Already split

Judy Rickard, 61, an American citizen, and her partner Karin Bogliolo, 68, a British citizen, are a couple who have already been split up by U.S. immigration policy.

In April 2008, Rickard said, when the couple returned to the U.S. from a trip to Europe, Bogliolo was told she couldn't stay. She left the United States at the end of August 2008 after being told to leave the country by September, said Rickard. The couple has been together for about four years.

Bogliolo was told that she had been to the U.S. using her B1/B2 visa – for people with legitimate business meetings or people coming as tourists – too often. The visa allowed Bogliolo to stay in the United States for six months at a time, and she always left the country before her visa ran out. In an e-mail, Bogliolo wrote that whenever she entered the country with her visa, "I was freely given another six months to stay. I did or said nothing untrue at these times."

She wrote that, "As a publisher, I often came to visit book fairs or talk to our authors. During these times I would stay for perhaps two weeks. Since I retired I have stayed for longer periods."

Bogliolo wrote than when she arrived at the immigration desk at San Francisco International Airport last April, she was taken to another place and put in a small cell-like room, where three officers came to question her.

"This came after a 12-hour flight. I was very tired," wrote Bogliolo. "Eventually, after about two hours one of the men offered me some water. They asked me many personal questions, like if I was a lesbian, because they went through my luggage and found a picture of me and Judy. ... I had nothing done absolutely nothing wrong, and yet was made to feel I was a criminal."

"It's hard to even address this subject because I already find myself in tears," she wrote, referring to Rickard as "the woman I love and want to spend my life with."

Rickard said, "It's like your life is on hold in a way and everything that you had and planned for is ripped off."

Bogliolo, who is living with her daughter in England, emphasized that she never lived in the United States, she only visited.

She wrote that she had to get a new visa because her original 10 years had expired. She had "no problem" getting a new B1/B2 visa in London, which should allow her to enter the United States for six months.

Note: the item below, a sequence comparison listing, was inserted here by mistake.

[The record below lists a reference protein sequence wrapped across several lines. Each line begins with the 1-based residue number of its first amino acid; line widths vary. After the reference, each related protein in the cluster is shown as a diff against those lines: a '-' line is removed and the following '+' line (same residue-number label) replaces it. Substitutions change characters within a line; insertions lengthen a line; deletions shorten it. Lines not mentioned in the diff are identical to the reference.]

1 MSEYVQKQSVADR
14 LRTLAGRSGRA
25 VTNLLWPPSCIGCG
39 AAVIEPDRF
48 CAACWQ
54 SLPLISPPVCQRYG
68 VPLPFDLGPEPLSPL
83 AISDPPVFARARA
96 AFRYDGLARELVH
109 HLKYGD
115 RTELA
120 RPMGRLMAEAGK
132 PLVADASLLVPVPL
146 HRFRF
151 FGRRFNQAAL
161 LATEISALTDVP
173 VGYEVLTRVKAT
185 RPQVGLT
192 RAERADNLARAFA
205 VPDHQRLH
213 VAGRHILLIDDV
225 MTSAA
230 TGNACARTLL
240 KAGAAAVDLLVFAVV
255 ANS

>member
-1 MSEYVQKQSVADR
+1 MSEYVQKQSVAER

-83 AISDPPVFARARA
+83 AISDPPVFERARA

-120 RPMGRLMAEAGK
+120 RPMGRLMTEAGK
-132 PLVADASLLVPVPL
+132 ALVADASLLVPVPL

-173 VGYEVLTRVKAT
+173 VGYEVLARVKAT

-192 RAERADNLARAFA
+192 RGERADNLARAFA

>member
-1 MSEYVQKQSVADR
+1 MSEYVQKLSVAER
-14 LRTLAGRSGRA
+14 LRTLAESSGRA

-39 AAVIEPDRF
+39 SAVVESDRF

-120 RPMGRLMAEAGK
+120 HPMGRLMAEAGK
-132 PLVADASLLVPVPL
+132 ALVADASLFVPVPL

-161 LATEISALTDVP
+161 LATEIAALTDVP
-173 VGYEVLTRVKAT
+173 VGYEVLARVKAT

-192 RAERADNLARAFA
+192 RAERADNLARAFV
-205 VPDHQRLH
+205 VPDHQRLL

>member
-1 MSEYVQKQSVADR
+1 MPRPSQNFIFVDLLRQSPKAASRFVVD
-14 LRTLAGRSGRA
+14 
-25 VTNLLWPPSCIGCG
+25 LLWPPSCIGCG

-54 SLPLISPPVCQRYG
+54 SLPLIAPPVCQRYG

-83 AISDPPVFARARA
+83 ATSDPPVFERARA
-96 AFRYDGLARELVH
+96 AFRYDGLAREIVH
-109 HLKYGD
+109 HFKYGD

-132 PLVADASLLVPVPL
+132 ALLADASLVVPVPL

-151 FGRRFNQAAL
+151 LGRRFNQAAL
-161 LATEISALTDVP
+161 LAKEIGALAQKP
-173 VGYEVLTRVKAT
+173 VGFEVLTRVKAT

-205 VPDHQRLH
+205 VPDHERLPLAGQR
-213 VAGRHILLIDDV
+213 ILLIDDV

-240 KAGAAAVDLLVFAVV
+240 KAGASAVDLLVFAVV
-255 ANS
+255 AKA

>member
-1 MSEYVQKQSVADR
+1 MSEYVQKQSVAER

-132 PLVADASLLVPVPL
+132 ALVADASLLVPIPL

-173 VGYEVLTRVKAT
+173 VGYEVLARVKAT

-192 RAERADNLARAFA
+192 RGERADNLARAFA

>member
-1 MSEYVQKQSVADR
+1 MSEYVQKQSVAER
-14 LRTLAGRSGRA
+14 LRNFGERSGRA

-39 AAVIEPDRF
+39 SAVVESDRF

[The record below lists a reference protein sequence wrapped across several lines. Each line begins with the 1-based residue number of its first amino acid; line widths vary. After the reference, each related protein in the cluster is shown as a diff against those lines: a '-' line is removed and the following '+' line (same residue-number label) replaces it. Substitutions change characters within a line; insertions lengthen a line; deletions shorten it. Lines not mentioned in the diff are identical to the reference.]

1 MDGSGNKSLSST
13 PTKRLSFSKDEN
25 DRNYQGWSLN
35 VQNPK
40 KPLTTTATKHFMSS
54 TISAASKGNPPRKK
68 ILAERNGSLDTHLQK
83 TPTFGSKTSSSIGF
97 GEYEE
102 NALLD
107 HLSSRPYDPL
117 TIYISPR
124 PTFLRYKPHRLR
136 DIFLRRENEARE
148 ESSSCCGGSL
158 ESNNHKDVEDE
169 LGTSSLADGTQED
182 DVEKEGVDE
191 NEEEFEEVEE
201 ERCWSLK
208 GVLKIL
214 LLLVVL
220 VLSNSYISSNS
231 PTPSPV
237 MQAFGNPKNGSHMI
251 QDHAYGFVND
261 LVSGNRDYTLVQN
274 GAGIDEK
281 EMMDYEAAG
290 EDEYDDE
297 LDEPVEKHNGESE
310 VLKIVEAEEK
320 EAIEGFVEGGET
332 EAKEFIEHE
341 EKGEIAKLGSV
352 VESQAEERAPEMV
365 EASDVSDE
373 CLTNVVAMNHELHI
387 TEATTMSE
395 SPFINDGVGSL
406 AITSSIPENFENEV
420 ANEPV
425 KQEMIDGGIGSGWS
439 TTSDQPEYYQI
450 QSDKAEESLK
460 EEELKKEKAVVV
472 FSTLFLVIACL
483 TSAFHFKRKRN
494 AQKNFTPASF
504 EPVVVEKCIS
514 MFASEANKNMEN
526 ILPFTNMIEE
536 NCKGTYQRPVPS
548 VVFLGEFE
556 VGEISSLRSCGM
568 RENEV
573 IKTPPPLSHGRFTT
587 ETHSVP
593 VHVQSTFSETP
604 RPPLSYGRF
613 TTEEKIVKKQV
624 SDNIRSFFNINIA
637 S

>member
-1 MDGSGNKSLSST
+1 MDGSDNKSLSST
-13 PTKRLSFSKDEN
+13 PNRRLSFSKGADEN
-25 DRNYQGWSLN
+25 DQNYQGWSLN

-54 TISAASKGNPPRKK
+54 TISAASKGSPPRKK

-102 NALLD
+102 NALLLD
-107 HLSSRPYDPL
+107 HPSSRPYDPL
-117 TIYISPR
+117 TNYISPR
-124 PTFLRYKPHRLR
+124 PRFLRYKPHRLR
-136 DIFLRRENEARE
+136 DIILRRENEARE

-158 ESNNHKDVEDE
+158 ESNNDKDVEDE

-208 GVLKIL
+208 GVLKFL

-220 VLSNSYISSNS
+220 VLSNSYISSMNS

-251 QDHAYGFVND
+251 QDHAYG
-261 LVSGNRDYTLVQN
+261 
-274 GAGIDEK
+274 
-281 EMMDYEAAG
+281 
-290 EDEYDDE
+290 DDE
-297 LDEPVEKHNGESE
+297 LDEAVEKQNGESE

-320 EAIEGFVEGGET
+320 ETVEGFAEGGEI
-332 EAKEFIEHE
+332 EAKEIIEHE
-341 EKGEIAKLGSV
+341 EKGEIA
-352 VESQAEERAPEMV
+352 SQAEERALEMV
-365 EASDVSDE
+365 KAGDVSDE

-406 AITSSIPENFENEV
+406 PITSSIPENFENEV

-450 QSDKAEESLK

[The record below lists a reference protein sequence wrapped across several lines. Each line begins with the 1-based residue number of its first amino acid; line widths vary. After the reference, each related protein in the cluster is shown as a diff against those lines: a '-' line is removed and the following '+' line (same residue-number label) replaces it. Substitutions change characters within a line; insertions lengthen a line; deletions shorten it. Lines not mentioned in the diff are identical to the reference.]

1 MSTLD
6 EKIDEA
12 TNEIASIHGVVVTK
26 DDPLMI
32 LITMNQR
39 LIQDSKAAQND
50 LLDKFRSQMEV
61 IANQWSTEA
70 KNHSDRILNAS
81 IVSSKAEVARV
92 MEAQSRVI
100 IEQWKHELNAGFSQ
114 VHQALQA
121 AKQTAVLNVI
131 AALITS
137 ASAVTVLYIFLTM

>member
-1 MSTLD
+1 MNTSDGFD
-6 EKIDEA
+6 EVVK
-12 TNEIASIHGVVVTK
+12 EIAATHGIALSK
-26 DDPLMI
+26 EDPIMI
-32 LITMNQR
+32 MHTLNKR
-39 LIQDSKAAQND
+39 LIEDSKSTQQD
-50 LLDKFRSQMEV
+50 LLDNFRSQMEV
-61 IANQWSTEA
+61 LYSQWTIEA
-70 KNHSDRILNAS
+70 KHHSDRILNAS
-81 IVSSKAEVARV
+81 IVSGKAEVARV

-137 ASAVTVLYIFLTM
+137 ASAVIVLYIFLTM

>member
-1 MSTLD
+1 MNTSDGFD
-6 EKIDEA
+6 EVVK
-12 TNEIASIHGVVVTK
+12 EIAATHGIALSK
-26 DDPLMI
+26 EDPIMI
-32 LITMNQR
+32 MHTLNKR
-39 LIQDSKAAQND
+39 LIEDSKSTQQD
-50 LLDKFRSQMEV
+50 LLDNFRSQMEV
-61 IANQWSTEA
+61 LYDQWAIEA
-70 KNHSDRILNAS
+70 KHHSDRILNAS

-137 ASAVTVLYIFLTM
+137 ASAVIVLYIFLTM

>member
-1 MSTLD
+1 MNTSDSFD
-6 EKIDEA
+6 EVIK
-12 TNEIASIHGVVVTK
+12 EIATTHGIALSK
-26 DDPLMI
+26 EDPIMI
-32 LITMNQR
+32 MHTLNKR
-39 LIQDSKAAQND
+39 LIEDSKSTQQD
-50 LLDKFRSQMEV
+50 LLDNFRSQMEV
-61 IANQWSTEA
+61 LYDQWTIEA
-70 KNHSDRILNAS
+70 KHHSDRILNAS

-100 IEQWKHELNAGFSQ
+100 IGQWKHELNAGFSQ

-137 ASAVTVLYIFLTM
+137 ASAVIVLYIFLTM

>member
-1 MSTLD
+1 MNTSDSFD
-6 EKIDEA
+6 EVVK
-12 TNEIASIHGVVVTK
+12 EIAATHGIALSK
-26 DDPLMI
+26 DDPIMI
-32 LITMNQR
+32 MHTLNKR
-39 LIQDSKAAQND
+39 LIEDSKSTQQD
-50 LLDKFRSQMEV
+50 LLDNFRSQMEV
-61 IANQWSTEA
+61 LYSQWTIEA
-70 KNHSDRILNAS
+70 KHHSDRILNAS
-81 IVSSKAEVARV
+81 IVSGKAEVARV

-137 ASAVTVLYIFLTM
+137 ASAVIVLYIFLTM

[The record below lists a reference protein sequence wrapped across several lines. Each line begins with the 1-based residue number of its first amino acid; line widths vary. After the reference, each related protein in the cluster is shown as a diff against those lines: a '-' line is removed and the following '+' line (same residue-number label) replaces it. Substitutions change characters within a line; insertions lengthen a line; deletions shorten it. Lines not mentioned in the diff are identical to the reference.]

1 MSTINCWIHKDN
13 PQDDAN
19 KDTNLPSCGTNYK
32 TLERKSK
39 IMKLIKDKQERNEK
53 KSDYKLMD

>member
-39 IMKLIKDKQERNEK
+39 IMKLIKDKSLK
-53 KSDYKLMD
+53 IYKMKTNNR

However, Bogliolo wrote, just because the U.S. Embassy has given her another 10-year visa, doesn't necessarily mean she can enter the United States.

"That is entirely up to the immigration officer I see when I enter the USA," she wrote. "... I think I was unfortunate in the officer I saw last April, usually I have seen more open people who have believed what I said."

Ed Low, a chief customs and border protection officer within the Department of Homeland Security, said he couldn't comment on any specific case, but he said, "Mere possession of a U.S. visa does not guarantee admission. The CBP officer still has to determine if that person actually is here and meeting the requirements of that visa."

Rickard said the couple will be reunited May 9 in Canada. Then, they plan to travel across the United States for about two months.

Rickard lives in San Jose, where the couple stayed when Bogliolo was visiting the country. Rickard said their only option besides staying in California would be to go to another country that recognizes same-sex marriages and establish residency. But they would prefer to be in California. Rickard has aging parents in Oregon.

"Right now, we don't know where we're going to live in December," said Rickard.

Guatemalan case

On April 24, Immigration Equality and NCLR filed a friend of the court brief urging the 9th U.S. Circuit Court of Appeals to rehear its decision in Martinez v. Holder, where asylum was denied to Saul Martinez, a gay man from Guatemala.

Martinez fled Guatemala after he was beaten, sexually assaulted, and threatened by a Guatemalan Congressman and repeatedly harassed by the Guatemalan police because he was gay, according to a statement by the civil rights groups.